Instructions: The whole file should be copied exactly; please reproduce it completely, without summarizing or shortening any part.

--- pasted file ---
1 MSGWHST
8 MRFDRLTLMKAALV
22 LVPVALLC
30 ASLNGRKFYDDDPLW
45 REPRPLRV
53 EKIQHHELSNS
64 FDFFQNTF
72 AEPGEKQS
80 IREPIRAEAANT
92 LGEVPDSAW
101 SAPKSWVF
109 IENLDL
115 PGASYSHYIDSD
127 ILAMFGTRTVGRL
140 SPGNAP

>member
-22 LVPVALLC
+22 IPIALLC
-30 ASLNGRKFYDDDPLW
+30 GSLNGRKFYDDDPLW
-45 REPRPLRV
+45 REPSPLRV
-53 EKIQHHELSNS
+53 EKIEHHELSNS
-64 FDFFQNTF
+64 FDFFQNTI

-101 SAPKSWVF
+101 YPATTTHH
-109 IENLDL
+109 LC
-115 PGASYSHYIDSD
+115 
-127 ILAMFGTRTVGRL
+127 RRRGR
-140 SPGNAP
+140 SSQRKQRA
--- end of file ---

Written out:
1 MSGWHST
8 MRFDRLTLMKAALV
22 LVPVALLC
30 ASLNGRKFYDDDPLW
45 REPRPLRV
53 EKIQHHELSNS
64 FDFFQNTF
72 AEPGEKQS
80 IREPIRAEAANT
92 LGEVPDSAW
101 SAPKSWVF
109 IENLDL
115 PGASYSHYIDSD
127 ILAMFGTRTVGRL
140 SPGNAP

>member
-22 LVPVALLC
+22 IPIALLC
-30 ASLNGRKFYDDDPLW
+30 GSLNGRKFYDDDPLW
-45 REPRPLRV
+45 REPSPLRV
-53 EKIQHHELSNS
+53 EKIEHHELSNS
-64 FDFFQNTF
+64 FDFFQNTI

-101 SAPKSWVF
+101 YPATTTHH
-109 IENLDL
+109 LC
-115 PGASYSHYIDSD
+115 
-127 ILAMFGTRTVGRL
+127 RRRGR
-140 SPGNAP
+140 SSQRKQRA